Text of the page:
Speaking to Seatrade Maritime News at Singapore Maritime Week, Mikal Boe, Chairman and CEO of Core Power, says they had reached the $100m funding milestone. “So, the funding of new nuclear has happened. We started five years ago with an idea and that idea is now funded.”
The $100m in funding provides Core Power’s share in a $600m programme by the US government to build a test reactor. The first reactor will be built by the end of 2025/early 2026.
“That's going to be the world's first molten chloride fast reactor, it's going to be the start of a brand new energy system,” Boe declares. He believes it will change way that nuclear power works and with it potentially the way that maritime works.
The $100m in funding comes the maritime industries rather than venture capital or the likes of Wall Street financiers. “It's all shipowners, charterers, shipyards, trading houses, banks, insurance companies, all shipping money, this is by the industry for the industry.”
Boe declines to name any of Core Power’s investors but describes them as “household names” in commodities and big private and public shipowners. A strong interest comes from Japan with Japanese companies accounting for around 25% of the investment.
The first experimental reactor will give Core Power the data for a design prototype.
He says the investors see a potential for a good financial return assuming project works in the way Core Power believes it will, and also the opportunity to be the first customers. For Core Power it builds the potential for a very powerful orderbook, although it will be up to the investors if they want to become customers.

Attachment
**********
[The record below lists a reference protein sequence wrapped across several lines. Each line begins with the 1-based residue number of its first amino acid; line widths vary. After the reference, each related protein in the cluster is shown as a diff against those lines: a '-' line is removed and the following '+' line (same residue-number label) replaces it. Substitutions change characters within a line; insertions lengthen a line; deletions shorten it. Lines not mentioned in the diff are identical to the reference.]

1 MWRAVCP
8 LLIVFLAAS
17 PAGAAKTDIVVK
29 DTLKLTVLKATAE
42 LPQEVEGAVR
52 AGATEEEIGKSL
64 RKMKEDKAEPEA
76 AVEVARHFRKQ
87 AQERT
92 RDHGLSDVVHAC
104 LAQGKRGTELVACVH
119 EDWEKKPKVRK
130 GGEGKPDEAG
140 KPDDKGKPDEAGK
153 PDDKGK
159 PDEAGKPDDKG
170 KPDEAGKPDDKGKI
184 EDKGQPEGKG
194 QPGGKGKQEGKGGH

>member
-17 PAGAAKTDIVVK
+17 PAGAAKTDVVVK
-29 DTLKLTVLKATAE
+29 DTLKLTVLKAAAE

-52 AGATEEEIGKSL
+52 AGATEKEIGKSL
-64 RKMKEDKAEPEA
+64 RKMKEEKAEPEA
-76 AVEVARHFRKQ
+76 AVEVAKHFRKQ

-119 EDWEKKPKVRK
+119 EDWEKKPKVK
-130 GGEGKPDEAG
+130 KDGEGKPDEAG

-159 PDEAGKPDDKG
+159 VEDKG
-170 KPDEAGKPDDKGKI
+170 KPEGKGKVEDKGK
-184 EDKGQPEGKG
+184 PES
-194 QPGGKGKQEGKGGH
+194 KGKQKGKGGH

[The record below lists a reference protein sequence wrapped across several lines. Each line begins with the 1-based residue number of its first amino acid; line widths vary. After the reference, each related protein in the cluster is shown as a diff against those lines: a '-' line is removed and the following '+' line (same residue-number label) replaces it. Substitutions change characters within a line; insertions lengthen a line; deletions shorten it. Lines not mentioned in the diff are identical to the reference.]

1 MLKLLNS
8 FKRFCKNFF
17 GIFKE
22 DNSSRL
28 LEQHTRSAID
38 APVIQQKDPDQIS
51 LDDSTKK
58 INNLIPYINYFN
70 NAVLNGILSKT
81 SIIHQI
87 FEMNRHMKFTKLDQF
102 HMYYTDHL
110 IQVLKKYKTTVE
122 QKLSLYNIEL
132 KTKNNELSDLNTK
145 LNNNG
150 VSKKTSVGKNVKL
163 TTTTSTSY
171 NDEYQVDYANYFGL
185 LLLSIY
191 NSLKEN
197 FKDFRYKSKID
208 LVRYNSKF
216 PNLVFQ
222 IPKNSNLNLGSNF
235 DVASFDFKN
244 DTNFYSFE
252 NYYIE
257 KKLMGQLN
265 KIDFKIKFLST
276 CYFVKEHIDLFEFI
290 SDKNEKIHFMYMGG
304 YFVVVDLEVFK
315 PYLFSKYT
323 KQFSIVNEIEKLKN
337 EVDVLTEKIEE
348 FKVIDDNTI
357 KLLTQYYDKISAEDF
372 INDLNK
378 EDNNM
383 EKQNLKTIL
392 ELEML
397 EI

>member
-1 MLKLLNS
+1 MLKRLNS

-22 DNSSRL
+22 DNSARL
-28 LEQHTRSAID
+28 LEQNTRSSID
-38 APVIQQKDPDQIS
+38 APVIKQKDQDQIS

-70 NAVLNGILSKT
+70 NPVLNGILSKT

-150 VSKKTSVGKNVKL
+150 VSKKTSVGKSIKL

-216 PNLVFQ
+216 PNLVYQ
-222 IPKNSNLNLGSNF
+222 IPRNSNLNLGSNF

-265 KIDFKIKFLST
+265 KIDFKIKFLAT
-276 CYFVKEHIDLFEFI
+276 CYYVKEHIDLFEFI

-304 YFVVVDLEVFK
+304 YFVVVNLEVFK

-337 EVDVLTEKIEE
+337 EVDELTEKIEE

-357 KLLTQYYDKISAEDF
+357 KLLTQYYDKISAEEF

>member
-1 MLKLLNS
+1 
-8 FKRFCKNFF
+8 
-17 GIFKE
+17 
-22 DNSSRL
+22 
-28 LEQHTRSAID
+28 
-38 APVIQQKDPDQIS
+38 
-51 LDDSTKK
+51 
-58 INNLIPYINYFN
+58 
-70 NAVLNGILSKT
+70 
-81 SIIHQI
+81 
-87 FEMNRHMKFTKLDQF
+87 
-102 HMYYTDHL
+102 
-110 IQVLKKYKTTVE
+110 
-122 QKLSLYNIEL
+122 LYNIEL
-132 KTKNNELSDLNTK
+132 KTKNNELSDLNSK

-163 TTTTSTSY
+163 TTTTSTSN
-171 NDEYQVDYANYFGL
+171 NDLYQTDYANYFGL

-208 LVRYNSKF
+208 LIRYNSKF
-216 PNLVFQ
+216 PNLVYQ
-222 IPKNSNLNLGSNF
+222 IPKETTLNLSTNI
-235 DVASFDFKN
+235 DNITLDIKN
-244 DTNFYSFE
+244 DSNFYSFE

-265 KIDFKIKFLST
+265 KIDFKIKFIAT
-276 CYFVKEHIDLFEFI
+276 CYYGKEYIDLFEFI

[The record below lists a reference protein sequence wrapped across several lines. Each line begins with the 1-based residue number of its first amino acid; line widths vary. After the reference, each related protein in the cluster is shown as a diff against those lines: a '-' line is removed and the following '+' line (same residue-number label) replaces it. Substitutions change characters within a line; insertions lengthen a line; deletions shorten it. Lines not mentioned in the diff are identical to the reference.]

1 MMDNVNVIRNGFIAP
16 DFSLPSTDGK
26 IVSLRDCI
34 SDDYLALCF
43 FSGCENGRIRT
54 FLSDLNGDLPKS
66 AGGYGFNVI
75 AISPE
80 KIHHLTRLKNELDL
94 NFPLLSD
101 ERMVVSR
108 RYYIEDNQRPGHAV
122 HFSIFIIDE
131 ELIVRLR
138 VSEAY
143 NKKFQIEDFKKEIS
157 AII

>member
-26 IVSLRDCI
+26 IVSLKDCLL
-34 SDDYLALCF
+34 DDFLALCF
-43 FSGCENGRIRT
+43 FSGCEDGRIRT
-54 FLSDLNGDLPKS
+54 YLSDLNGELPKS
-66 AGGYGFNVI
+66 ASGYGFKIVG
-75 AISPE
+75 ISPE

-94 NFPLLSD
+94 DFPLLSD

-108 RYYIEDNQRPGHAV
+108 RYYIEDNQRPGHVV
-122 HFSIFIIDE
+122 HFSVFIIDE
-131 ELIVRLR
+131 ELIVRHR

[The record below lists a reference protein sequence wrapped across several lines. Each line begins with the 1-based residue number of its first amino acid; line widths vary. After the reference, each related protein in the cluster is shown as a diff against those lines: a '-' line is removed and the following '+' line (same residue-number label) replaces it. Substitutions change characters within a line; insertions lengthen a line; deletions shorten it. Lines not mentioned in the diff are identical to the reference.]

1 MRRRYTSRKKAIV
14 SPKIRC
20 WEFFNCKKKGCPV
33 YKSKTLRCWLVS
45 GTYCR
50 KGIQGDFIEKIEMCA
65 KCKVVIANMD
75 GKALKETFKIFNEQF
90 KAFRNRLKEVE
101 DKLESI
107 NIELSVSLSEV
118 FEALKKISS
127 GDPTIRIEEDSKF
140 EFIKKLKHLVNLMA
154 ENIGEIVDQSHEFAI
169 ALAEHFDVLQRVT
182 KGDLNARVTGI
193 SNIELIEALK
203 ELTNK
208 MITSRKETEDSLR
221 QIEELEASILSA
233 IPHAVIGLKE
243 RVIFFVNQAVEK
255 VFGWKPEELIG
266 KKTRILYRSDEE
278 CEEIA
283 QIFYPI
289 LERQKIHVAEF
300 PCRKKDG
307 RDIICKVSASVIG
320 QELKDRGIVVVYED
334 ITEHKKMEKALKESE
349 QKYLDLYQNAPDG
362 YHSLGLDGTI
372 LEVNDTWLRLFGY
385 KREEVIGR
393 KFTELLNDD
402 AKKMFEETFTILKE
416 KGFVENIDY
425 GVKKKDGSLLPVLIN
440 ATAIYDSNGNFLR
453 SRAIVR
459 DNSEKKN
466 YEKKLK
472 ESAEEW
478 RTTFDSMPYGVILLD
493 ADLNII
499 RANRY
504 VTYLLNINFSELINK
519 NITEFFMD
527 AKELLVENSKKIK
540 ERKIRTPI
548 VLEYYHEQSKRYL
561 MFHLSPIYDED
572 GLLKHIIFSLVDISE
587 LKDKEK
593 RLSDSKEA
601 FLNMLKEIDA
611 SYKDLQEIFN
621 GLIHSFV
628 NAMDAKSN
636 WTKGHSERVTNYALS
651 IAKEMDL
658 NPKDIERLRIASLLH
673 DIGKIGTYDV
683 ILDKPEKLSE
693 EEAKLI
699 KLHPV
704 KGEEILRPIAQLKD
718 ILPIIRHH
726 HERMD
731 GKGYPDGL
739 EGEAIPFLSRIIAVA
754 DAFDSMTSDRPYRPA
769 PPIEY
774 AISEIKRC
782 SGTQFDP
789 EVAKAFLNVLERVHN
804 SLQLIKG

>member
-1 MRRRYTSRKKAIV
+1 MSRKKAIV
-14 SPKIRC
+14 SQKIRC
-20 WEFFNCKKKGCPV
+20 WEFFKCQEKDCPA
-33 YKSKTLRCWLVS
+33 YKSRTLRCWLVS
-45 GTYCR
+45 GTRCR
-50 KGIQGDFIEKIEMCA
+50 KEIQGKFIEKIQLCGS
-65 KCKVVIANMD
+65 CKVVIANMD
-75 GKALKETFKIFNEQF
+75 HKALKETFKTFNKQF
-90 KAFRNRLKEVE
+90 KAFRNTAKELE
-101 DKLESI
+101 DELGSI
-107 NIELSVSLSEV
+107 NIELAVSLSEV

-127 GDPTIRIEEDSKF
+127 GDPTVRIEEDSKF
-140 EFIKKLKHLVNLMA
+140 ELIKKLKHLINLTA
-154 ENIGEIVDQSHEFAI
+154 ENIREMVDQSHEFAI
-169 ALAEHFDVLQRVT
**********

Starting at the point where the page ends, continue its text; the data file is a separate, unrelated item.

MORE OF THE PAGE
The development programme envisages the first deployment of the technology around 2030 – 2032. Core Power’s aim is for shipyard manufactured floating nuclear power plants that would produce green power from hydrogen that would come from seawater. These could be anchored offshore at key bunkering ports meaning that fuels are produced locally rather than having to be imported.
Taking the example of green methanol Boe believes it could bring the cost down from a prohibitive $7,000 per tonne marine equivalent to a level that on a par with fossil fuels plus a carbon taxes of around $1,000 - $1,200 per tonne. “Then you can start producing those fuels where you need them rather than in some central location,” Boe says.
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